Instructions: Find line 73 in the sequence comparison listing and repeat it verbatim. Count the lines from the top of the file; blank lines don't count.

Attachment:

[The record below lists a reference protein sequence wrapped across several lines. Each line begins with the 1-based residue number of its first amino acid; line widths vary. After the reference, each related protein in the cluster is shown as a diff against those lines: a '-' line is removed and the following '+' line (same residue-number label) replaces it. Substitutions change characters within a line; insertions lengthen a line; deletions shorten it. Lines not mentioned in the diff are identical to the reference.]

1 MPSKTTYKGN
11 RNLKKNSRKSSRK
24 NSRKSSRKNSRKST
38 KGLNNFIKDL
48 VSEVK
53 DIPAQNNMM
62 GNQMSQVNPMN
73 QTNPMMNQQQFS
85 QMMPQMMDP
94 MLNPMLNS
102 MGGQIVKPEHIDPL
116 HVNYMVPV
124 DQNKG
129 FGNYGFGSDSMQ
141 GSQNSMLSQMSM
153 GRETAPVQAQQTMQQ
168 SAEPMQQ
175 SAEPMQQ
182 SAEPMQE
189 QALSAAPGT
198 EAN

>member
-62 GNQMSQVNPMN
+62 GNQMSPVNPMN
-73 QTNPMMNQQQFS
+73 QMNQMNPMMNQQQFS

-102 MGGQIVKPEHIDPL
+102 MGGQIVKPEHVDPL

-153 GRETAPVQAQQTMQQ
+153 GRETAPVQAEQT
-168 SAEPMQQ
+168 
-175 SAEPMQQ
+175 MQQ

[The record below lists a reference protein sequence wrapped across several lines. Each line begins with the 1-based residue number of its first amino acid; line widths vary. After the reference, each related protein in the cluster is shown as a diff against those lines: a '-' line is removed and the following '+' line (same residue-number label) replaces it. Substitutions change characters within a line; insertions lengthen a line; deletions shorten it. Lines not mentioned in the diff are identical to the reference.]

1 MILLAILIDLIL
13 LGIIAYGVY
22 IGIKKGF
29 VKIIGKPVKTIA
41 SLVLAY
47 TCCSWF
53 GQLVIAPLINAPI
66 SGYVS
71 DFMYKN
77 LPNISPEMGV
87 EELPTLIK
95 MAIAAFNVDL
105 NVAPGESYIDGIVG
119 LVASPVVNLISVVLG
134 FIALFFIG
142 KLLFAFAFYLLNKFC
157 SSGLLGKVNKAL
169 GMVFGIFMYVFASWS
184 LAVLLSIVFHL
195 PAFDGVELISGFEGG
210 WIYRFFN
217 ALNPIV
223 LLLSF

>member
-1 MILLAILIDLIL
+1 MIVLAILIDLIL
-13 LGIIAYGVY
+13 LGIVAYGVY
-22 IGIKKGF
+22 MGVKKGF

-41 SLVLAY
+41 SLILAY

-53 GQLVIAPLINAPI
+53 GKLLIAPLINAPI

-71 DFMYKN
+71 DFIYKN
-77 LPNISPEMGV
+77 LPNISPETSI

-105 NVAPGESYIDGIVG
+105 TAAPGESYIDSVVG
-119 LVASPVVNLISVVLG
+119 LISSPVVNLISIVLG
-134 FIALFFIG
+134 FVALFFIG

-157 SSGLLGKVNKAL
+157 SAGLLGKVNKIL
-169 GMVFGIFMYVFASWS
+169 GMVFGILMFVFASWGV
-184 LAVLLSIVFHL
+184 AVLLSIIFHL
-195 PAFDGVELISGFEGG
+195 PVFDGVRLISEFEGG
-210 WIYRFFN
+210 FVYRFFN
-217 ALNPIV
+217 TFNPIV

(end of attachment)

-77 LPNISPEMGV